In July of ’87, I borrowed a friend from here in Texas and we drove my pickup from Ft. Worth to Chicago, where my folks had lived since ’71 when dad got a job transfer.  We lined up a moving truck to relocate the ’25 Model “T” plus a ’29 and ’30 Model “A” back to Indiana to store until mom could get moved.  We loaded up the truck with those things I wanted from the estate (and would fit), and got the Olds ready for a trip to Texas.  It would be the longest trip by far that the car had ever taken.

The trip from Chicago to Ft. Worth was a long, two-day excursion in the middle of summer – lucky I brought a seasoned driver along.  The Olds lost its brakes about two hours out of Chicago, but a pint of fluid and a field bleed fixed the problem.  The rest of the trip was trouble free, but very hot.  We spent the night in Muskogee, Oklahoma, making 14 hours on the first day.

After getting the car down here, I started into some minor cleanup and restoration of those small things that happen to cars that sit too much – battery area, brake calipers, top motor, tune-up, oil, etc.  Most gaskets were shot and leaking, or gone altogether.  I also started collecting information about the car and asking a lot of questions of the local hot rodders and just about anyone who seemed to know about Oldsmobiles.  Through various conversations I started learning about local shows, and knew which direction I was heading.

In July ’88 I started into the real work of restoration by pulling the engine, and proceeding to do a complete inside out rebuild.  The odometer showed 24,540 miles, but a lot of things were sticking and varnished.  It was a very fun and rewarding step, not to mention a learning experience that really made a difference in the car’s appeal.  With the engine compartment brought back to clean and fresh, the car ran better and could now be shown off with pride.  Along with a little interior cleaning, an underbody steaming, and some good old waxing, that is the way we showed the car in ’88 and ’89.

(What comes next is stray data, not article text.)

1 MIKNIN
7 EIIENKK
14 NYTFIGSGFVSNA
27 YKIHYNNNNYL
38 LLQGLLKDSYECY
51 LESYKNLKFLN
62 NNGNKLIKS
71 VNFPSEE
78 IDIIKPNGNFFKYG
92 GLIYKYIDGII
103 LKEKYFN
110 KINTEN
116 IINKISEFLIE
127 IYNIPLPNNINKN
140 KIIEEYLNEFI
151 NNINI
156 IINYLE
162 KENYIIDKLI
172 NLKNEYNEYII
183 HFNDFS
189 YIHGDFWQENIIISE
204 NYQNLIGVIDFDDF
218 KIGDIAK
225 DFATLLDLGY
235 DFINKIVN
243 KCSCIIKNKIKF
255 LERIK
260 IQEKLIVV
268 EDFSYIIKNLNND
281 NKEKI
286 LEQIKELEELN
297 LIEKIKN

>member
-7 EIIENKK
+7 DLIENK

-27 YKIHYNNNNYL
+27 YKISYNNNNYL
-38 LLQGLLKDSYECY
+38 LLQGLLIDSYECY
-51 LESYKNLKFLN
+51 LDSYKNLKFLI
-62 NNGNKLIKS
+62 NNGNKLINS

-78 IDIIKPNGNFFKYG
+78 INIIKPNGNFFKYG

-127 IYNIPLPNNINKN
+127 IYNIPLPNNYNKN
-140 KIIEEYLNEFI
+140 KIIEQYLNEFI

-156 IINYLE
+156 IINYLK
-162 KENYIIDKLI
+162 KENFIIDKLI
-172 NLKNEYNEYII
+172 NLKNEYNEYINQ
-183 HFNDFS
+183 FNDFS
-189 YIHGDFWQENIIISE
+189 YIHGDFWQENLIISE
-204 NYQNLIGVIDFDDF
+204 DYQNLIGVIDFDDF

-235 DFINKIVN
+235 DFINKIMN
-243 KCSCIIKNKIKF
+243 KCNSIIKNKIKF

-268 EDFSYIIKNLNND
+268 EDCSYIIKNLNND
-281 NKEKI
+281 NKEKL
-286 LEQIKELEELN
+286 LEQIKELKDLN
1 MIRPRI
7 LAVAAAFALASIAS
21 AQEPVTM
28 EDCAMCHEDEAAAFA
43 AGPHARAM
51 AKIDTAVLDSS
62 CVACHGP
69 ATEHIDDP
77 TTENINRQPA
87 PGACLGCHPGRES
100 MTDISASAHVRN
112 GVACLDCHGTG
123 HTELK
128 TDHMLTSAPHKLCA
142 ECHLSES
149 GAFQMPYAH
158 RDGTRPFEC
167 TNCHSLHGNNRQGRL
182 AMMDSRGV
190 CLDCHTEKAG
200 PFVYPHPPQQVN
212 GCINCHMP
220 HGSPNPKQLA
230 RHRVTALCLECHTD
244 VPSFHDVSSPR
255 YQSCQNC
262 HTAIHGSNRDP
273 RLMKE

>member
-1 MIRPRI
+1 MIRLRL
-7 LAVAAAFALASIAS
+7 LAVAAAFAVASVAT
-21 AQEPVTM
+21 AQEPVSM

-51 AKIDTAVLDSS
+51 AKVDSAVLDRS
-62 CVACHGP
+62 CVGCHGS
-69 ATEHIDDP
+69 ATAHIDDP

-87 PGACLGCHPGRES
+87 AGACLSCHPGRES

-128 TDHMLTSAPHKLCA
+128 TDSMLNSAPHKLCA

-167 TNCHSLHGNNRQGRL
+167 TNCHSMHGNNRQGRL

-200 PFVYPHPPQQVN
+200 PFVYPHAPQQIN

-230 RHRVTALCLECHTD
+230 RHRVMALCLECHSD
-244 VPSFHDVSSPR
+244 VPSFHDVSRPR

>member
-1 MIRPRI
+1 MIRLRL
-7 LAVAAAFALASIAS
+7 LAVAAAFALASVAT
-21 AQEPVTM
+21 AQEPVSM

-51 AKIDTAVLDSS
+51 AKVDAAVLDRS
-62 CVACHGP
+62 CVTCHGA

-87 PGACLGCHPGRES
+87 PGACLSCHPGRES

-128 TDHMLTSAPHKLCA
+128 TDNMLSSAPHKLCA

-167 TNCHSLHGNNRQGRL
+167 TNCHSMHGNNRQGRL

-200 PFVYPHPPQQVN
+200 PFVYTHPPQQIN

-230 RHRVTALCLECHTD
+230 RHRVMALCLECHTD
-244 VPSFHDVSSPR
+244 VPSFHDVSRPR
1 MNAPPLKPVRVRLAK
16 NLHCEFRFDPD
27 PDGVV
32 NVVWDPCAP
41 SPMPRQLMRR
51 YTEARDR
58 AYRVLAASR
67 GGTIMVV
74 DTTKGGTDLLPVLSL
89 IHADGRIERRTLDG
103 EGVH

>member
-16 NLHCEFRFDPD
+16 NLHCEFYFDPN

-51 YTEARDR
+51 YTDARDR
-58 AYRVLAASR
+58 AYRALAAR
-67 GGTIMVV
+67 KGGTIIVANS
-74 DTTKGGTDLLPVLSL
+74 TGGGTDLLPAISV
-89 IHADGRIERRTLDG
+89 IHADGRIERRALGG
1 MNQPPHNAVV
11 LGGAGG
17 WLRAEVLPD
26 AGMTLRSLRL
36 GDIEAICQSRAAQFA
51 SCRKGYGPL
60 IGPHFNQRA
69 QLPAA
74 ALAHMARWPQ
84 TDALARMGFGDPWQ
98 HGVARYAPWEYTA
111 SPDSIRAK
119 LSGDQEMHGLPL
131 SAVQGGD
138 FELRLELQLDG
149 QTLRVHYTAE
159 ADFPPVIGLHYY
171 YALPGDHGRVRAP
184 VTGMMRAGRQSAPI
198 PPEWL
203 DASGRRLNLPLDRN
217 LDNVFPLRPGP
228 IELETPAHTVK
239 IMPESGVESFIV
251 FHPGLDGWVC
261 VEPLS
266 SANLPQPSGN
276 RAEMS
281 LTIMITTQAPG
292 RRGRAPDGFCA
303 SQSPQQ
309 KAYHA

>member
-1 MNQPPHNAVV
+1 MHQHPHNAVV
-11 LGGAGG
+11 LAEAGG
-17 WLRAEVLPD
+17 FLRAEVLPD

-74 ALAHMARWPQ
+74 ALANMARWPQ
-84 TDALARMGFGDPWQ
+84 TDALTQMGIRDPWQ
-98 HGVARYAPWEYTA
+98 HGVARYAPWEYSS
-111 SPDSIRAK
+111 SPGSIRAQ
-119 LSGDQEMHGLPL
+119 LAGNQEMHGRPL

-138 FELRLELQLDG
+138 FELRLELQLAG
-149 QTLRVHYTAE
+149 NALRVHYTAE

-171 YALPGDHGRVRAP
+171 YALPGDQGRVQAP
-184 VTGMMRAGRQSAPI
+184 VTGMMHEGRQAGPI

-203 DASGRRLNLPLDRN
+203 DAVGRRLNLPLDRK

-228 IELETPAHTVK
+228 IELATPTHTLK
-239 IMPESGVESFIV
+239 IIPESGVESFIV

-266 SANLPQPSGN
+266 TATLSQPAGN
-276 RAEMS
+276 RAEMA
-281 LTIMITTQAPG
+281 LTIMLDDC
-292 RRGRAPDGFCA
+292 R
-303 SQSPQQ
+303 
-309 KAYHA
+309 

I located the N.T.O.C. [North Texas Oldsmobile Club] in the spring of ’89 at the Dallas Autorama, and found the boys there to be friendly and helpful with information, and very interested in the car.  We joined the club shortly thereafter, and showed with the club for the first time at Henry Butts Oldsmobile in October.  My only regret is that we didn’t find this club sooner!

Although the car was doing better than my wildest dreams would have allowed in its mostly original condition, I felt that it would never really look and compete at its best without finishing the job.  After the season of shows was over for ’89, it went in the garage for the winter, and came apart for a paint job, underbody restoration, exhaust system, new top, all new seals, and a set of redline tires.  We were ready to compete for the March ’90 Ft. Worth show with the N.T.O.C. and ultimately the 1990 Olds Nationals in Columbus.

The Olds to this date has been in something like 18 shows (counted dash plaques) and has placed in 14, many of those prior to complete restoration.  It has robbed many a GTO of the limelight – paybacks are HELL!!  In addition it is a joy to drive, and has that special Olds appeal.  Anne and I are looking forward to years of good times with the N.T.O.C. and are working toward the goal of the ’99 Nationals here in Texas.

The first place trophy we won at the 1990 Oldsmobile Nationals was for my dad.


Randy went on to show the car at the 1996 Nationals in Atlanta (First Place) and then at the 1999 Nationals in Dallas (Best of Class).